Part 9 of the Big Journey is entitled ‘From Solomon to the Coming Saviour’. It’s a PDF document illustrated in full colour throughout. Click on the PDF icon below to read or download it:
Outline of contents
“Solomon the son of David established himself in his kingdom, and the Lord his God was with him and made him exceedingly great.” (2 Chronicles 1.1)
“Judah and Israel were as many as the sand by the sea. They ate and drank and were happy.” (1 Kings 4.20)
Solomon’s accession ushers Israel into a unique period of peace and prosperity. God gives Solomon phenomenal wealth and fame. His empire stretches from the upper Euphrates to Egypt’s border – the extent of the land that God promised Abraham.
Now Solomon builds a permanent Temple where God will live. This is a key moment in God’s plan to rescue creation from Satan’s domination. Under Solomon’s rule, God once again has a paradise – the choicest place on this planet – where He lives among His people. At the Temple’s dedication, Solomon says: “Praise be to the Lord, . . . . Not one word has failed of all the good promises he gave through his servant Moses.” (1 Kings 8.56 NIV). In Vaughan Roberts’ words: “It looks now as if all the promises of God have been fulfilled and the kingdom of God has come.”
The land of Israel was God’s bridgehead into a world under Satan’s domination. Israel was to be the Kingdom of God in miniature – foreshadowing what God planned for the whole world. Israel was to reveal God to the nations. As Michael D. Williams tells us, “Rather than send his evangelists and witnesses out to the far-flung corners of the earth, as he does in New Testament times, God set a mission station in the midst of the nations for all to see.” Through their feasts and sacrifices, through their Law, through the ordered peace and wellbeing of the nation and the beauty and fruitfulness of their land, Israel would demonstrate to the nations around what God was really like – holy, trustworthy and kind. And through their family and tribal relationships, and their politics, economics and culture, God’s people would demonstrate what mankind was called to be. They were to be, in John Durham’s words, “a display-people, a showcase to the world of how being in covenant with Yahweh changes a people.”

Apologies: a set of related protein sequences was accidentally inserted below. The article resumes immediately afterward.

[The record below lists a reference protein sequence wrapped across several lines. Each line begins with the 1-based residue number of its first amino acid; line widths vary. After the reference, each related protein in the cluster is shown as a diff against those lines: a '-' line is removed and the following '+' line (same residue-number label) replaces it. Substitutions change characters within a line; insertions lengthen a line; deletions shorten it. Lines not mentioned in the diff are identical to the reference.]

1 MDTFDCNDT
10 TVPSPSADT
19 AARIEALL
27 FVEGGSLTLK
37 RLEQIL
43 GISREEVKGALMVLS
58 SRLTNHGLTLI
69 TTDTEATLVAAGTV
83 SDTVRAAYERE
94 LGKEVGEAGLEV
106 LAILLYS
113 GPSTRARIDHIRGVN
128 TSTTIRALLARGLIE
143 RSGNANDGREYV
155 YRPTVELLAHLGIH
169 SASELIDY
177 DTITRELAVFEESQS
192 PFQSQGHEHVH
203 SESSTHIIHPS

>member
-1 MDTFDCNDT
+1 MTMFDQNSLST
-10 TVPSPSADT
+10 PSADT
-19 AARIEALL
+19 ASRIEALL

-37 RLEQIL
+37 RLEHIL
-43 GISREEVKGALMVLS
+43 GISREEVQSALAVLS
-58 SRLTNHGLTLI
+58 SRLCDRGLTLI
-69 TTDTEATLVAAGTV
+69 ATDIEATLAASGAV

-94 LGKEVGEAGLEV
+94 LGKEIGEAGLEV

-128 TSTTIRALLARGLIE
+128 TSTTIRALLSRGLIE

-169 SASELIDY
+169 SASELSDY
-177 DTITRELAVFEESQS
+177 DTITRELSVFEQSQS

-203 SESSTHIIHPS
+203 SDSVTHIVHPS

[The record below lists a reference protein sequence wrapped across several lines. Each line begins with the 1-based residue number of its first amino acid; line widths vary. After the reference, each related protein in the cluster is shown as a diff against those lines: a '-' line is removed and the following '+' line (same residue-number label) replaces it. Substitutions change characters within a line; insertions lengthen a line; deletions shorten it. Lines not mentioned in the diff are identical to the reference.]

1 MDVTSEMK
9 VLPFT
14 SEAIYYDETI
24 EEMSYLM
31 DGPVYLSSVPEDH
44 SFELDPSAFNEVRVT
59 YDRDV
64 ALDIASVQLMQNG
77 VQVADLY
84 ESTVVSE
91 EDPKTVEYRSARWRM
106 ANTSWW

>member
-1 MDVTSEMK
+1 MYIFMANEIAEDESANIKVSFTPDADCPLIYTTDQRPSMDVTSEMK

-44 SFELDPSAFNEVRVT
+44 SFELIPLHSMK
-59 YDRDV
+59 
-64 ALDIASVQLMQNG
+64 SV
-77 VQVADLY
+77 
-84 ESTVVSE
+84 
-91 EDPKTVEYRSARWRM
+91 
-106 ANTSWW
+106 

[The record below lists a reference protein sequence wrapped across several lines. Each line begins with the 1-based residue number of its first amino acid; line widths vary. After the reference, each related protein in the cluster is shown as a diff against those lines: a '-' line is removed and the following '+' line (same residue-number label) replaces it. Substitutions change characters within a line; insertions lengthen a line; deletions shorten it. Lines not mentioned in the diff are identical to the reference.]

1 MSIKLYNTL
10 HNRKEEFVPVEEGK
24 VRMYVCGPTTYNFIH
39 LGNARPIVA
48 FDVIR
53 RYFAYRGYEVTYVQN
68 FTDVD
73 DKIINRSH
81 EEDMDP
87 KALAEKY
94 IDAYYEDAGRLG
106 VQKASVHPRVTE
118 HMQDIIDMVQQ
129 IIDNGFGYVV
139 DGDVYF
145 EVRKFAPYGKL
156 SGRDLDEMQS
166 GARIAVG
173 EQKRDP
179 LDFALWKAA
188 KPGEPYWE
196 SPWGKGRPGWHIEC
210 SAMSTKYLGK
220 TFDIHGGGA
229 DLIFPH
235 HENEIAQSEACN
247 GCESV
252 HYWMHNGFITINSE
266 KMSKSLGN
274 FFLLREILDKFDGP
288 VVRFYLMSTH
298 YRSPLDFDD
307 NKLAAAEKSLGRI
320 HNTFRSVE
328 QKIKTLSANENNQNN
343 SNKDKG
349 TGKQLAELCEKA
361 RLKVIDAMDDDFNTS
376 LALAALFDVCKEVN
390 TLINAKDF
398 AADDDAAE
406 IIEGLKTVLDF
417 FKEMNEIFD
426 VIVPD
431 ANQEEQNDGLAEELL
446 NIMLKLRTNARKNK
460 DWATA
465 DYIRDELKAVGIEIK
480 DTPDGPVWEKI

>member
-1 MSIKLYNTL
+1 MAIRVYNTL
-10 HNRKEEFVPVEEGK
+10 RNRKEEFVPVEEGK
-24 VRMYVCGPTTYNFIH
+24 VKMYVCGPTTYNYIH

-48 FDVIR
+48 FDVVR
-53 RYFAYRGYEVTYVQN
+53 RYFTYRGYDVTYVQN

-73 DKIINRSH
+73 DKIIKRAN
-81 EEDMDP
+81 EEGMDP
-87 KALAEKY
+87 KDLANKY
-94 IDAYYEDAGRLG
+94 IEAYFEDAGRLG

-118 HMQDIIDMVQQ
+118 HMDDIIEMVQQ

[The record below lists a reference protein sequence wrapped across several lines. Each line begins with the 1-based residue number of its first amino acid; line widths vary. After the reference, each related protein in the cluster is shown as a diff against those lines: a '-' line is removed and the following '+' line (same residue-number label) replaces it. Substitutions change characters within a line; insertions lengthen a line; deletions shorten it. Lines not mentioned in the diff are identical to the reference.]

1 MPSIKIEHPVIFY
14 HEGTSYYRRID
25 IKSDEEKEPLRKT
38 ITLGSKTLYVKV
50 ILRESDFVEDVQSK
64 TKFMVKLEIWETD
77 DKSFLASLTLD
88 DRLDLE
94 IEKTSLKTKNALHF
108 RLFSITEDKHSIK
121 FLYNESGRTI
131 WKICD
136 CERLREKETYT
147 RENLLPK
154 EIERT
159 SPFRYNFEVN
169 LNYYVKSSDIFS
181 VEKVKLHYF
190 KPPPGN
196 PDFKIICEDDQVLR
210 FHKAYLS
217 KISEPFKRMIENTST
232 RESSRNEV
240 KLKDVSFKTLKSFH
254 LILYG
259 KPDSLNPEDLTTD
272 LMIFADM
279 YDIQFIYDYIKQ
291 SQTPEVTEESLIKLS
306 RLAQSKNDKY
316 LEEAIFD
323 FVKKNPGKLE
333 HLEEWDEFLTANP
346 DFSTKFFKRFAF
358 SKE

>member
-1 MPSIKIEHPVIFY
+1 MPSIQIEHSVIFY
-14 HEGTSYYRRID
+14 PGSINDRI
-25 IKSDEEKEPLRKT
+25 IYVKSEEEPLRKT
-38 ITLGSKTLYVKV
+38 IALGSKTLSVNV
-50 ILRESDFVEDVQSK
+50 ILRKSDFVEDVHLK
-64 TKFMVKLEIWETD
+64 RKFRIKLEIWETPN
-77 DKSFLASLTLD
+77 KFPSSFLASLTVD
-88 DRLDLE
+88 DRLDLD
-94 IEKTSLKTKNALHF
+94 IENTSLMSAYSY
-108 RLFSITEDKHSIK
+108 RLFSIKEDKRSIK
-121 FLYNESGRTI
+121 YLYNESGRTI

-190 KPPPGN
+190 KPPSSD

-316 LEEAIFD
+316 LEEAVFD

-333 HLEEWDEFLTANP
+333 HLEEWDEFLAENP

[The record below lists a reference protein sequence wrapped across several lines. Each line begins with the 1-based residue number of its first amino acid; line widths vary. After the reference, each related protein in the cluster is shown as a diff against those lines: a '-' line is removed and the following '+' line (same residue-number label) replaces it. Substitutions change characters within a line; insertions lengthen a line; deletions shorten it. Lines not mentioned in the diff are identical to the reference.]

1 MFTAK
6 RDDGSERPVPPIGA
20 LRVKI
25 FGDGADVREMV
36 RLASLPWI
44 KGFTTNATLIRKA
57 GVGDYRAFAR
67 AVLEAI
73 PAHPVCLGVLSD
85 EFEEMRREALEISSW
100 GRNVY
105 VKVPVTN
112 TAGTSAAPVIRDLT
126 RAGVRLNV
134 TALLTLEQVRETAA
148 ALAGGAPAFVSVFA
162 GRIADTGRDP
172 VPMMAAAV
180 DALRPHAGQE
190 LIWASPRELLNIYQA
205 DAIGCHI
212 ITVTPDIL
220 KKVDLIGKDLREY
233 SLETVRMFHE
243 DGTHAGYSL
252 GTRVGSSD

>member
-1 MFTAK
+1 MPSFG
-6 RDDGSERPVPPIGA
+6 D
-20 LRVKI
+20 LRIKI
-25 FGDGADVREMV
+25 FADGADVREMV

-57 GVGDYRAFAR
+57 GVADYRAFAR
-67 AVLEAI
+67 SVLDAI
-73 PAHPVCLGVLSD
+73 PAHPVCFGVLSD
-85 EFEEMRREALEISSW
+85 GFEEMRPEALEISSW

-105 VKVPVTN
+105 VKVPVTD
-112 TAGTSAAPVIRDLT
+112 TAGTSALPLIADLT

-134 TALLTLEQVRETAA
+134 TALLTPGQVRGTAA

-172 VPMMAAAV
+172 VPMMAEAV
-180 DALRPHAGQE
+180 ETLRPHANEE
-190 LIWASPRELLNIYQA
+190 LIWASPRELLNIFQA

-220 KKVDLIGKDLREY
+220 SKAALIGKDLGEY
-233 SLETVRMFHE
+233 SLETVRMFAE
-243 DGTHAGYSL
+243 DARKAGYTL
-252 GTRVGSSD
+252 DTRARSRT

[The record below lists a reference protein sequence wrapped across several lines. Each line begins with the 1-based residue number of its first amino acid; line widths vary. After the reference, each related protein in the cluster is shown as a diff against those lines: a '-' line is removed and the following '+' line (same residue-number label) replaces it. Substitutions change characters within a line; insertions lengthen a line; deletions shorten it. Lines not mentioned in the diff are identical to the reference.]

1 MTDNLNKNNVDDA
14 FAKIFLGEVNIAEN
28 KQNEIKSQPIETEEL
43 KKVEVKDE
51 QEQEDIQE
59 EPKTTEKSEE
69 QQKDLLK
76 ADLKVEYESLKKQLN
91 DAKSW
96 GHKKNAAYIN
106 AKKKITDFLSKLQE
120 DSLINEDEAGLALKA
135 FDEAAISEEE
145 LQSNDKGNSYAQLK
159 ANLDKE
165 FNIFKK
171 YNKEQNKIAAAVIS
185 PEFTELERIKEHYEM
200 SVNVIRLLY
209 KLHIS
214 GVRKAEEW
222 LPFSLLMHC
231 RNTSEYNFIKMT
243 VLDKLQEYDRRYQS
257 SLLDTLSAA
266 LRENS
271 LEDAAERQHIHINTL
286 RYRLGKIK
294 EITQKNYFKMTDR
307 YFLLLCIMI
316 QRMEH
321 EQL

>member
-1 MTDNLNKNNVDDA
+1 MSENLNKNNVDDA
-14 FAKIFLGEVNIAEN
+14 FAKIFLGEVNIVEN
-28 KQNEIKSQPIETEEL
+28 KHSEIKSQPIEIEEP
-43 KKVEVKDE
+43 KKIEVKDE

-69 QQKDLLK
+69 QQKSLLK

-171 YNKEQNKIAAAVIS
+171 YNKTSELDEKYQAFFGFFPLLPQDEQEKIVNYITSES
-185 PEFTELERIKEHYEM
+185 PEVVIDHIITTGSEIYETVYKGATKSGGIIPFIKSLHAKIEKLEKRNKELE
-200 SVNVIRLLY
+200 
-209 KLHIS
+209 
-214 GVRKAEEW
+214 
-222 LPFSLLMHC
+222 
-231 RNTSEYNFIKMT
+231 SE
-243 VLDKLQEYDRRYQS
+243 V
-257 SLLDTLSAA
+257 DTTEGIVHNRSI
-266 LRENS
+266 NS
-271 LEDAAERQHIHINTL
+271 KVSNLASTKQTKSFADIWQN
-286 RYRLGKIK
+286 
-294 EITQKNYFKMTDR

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“All the officers of the priests and the people likewise were exceedingly unfaithful, following all the abominations of the nations. . . . . . . . they kept mocking the messengers of God, . . . until the wrath of the Lord rose against his people, until there was no remedy.” (2 Chronicles 36.14,16)
But the battle with Satan isn’t over – he wants to overrun God’s paradise and destroy God’s people. Very quickly, it all goes wrong again. Solomon’s many foreign wives lead him into idolatry.
The kingdom is divided after Solomon’s death – Israel in the north, and Judah to the south. The northern kingdom’s rebellion and wickedness is unremitting. In the end, the nation is finally defeated by the Assyrians in 722BC. Israel becomes just another part of the Assyrian Empire.
Judah’s sin, too (though punctuated by a few good kings) ends in conquest by the Babylonians and expulsion from the land – just as Adam and Eve’s sin led to their expulsion from paradise. In around 586BC, the Babylonians besiege and sack Jerusalem and raze Solomon’s beautiful Temple to the ground.
But in 539BC the Persian Empire replaces the Babylonian Empire as the chief power in the Near East. Cyrus the Persian ruler allows God’s people to go home and rebuild Jerusalem and re-occupy the land. The people finish rebuilding the Temple around 516BC.
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The return, however, isn’t the glorious restoration that God’s people doubtless hoped for. The new Temple seems to have been much less magnificent than Solomon’s splendid building. The Ark of the Covenant – God’s Throne – is missing, never to return. The Bible doesn’t record God filling the new Temple with His presence (as He did in the Tabernacle and Solomon’s Temple). Judah is still under Persian control. There’s no Davidic king on the throne. And the people still backslide.
But God’s prophets tell us this isn’t the end of the story. Woven throughout their rebukes and warnings to God’s people and to the nations around is a breathtaking message of hope. God’s prophets unveil an astounding vista of future glory. God is going to do a new and wonderful thing for His people! God promises them a new Exodus, a new conquest and a new Promised Land. There’ll be a new Jerusalem and a new Temple and a new King!